Even in normal circumstances, students can start to fall behind (or even disappear) by this point in a semester. If only a few of our students consistently participate or turn on their cameras, it may be harder than ever to tell whether they’re with us. Especially in an asynchronous course, students may feel like we’re not with them , either. One student remarked that she feels less motivated to do her work, put effort into it, and turn it in on time when she doesn’t feel the instructor’s presence online.
Because many students are taking multiple remote or online courses this semester, they may be struggling more than usual with time management and self-regulation. It may be more difficult for them to juggle all of the varying due dates and expectations in their courses. Of course, students may also be struggling with the material itself, and would be in a face-to-face class as well.
Some students—when they’re falling behind, or need an extension on a project, or were surprised by a lower than expected grade on the midterm—don’t hesitate to contact their instructors for help. Your inbox right now may be a testament to that. But for every student who is brave enough to reach out or ask a question, there are likely many more who are not. Some students struggle in silence and may eventually give up, withdrawing, failing, or disappearing from the course. But there are steps that we can take to help them stay on track, or to reach out to them if they’re struggling.
The first thing we can do is make sure students (and we) have an accurate sense of where they stand in the class. Students often don’t have enough information to assess their own progress, or they have misconceptions about how they’re doing. To ensure that they have a clear sense of whether they are achieving the learning goals throughout the semester, we need to create a cycle of practice and feedback.
These opportunities for regular practice and feedback are also called formative assessments. Compared to summative assessments, like exams and large projects, formative assessments are usually low-stakes activities meant to help students get a sense of what they are doing well and should continue, and what they need to improve on or practice more or differently. These can include quizzes, homework assignments, reading responses, concept maps, reflections, in-class activities, practice problems, components of larger projects, and more. (You may already have a variety of formative assessments in your courses.)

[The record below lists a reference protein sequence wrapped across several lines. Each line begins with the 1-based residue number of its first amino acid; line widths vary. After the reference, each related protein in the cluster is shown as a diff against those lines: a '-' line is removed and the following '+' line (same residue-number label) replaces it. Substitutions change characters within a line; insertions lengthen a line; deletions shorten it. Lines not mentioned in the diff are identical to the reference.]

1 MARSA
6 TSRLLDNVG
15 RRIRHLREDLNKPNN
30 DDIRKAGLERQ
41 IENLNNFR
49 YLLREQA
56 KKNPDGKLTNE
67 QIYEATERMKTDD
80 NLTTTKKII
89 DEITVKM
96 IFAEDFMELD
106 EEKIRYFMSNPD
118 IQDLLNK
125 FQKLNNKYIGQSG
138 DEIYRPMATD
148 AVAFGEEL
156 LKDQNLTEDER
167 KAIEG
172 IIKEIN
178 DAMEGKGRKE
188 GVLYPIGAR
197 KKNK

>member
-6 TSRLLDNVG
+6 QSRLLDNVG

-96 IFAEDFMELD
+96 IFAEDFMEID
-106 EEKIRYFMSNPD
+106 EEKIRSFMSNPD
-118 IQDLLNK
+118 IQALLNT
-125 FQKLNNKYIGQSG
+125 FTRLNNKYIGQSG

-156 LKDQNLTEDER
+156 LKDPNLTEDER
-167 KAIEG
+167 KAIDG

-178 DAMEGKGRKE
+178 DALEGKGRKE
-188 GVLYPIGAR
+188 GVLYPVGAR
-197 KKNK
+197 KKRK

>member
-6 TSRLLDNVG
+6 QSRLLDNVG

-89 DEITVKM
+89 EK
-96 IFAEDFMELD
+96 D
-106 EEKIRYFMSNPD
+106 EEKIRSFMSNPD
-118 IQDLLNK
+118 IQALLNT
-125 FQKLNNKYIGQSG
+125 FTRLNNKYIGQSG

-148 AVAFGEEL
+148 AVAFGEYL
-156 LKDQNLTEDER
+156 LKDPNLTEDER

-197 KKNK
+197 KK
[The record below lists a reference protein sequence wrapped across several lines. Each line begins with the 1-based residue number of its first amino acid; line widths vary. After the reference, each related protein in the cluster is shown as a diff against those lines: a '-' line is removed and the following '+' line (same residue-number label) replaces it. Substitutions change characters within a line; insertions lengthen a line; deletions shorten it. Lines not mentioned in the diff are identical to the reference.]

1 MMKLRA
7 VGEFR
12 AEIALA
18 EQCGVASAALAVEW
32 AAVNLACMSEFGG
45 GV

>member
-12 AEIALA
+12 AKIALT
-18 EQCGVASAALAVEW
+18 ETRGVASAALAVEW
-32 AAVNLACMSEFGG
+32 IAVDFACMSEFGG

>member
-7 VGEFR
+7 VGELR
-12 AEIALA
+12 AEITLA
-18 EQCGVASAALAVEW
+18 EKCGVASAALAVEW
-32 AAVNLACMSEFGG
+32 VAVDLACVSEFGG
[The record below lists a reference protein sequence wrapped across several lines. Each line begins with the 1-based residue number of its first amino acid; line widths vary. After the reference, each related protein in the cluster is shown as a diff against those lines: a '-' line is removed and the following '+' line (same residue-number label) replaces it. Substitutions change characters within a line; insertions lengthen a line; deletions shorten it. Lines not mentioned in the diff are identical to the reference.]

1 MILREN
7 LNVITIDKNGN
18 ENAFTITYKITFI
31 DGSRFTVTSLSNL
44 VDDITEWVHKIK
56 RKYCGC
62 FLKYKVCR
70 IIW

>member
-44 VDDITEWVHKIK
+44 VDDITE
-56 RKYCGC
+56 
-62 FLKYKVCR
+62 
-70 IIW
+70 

In addition to needing regular practice and feedback, many students also need help to calculate their course grade. Sometimes the way the Canvas gradebook calculates things is not actually how you grade, so students might have a wrong impression (and take actions based on it). You can clarify whether or not they should check the Canvas gradebook, how to interpret what they see there, and how to get a more accurate sense of how they are doing. One of our colleagues even offers an extra credit quiz that leads students through the steps of calculating their current grade.
When students and faculty both have an accurate sense of how students are doing—what goals they’ve accomplished, and what they might need help with—it’s easier to communicateabout getting or staying on track. Even with a clear sense of what is and isn’t going well, some students are still uncomfortable to reach out . They might not want to admit they’re confused, or concerned about their grade. But if their instructor reaches out to them, they’re likely to respond, and to be grateful for the support.
Reaching out to students doesn’t have to be awkward. You can send them an email or message through Canvas, simply saying, “I noticed you might be having some trouble. Would you like to connect?” For many students, it is easier to talk one-on-one. A brief Zoom meeting gives them an opportunity to ask questions and share concerns. It gives us an opportunity to show care, to correct misconceptions, to clarify instructions, to share resources, and to explain our intentions—students don’t always understand why the goals are what they are, why we teach the way that we do, or what the purpose of an assignment was. Sometimes they just need a morale boost that we might not even realize that we can easily provide.
When a class is difficult or foreign to students, a note of encouragement from the professor can be the difference between persisting or dropping the course. There are many good reasons to reach out, but in a large course, the logistics of doing so may feel like a constraint. If you have teaching assistants (graduate students) or learning assistants (undergraduates), they can help to identify students who are struggling, and in some cases, they can be the ones to reach out. Some colleagues use mail merge and email templates that they create in advance and use every semester to reach out to groups of students in different circumstances: letters of congratulations, letters of encouragement, and letters of concern with an invitation for support. You can also use Canvas, which allows you to send messages to students based on certain conditions, such as quiz or exam scores.
If you’d like support to add formative assessments to your course, or with making a plan to communicate with students who are struggling, please contact us at firstname.lastname@example.org. We look forward to working with you!